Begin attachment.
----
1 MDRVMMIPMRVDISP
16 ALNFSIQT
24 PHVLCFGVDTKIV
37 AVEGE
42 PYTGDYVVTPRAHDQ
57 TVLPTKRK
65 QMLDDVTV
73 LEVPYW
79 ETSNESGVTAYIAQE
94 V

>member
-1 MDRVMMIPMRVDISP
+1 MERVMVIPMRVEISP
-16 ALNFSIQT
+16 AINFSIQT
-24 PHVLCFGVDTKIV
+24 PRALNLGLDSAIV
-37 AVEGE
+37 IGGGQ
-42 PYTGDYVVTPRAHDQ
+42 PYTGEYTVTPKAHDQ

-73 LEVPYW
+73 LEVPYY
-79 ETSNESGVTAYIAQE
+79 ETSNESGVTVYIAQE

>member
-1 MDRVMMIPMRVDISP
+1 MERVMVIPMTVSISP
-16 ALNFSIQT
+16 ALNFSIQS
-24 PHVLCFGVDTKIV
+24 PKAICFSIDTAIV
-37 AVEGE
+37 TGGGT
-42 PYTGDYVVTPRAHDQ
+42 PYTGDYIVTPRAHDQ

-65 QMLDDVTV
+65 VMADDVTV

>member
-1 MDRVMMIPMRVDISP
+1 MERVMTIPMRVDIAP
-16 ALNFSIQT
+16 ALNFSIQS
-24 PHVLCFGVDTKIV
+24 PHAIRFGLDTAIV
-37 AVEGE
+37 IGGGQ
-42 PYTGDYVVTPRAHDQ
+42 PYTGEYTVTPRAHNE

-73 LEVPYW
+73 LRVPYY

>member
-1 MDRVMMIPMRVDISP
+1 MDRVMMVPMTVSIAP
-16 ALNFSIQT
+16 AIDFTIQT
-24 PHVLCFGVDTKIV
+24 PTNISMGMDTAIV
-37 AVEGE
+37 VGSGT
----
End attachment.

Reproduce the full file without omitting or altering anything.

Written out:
1 MDRVMMIPMRVDISP
16 ALNFSIQT
24 PHVLCFGVDTKIV
37 AVEGE
42 PYTGDYVVTPRAHDQ
57 TVLPTKRK
65 QMLDDVTV
73 LEVPYW
79 ETSNESGVTAYIAQE
94 V

>member
-1 MDRVMMIPMRVDISP
+1 MERVMVIPMRVEISP
-16 ALNFSIQT
+16 AINFSIQT
-24 PHVLCFGVDTKIV
+24 PRALNLGLDSAIV
-37 AVEGE
+37 IGGGQ
-42 PYTGDYVVTPRAHDQ
+42 PYTGEYTVTPKAHDQ

-73 LEVPYW
+73 LEVPYY
-79 ETSNESGVTAYIAQE
+79 ETSNESGVTVYIAQE

>member
-1 MDRVMMIPMRVDISP
+1 MERVMVIPMTVSISP
-16 ALNFSIQT
+16 ALNFSIQS
-24 PHVLCFGVDTKIV
+24 PKAICFSIDTAIV
-37 AVEGE
+37 TGGGT
-42 PYTGDYVVTPRAHDQ
+42 PYTGDYIVTPRAHDQ

-65 QMLDDVTV
+65 VMADDVTV

>member
-1 MDRVMMIPMRVDISP
+1 MERVMTIPMRVDIAP
-16 ALNFSIQT
+16 ALNFSIQS
-24 PHVLCFGVDTKIV
+24 PHAIRFGLDTAIV
-37 AVEGE
+37 IGGGQ
-42 PYTGDYVVTPRAHDQ
+42 PYTGEYTVTPRAHNE

-73 LEVPYW
+73 LRVPYY

>member
-1 MDRVMMIPMRVDISP
+1 MDRVMMVPMTVSIAP
-16 ALNFSIQT
+16 AIDFTIQT
-24 PHVLCFGVDTKIV
+24 PTNISMGMDTAIV
-37 AVEGE
+37 VGSGT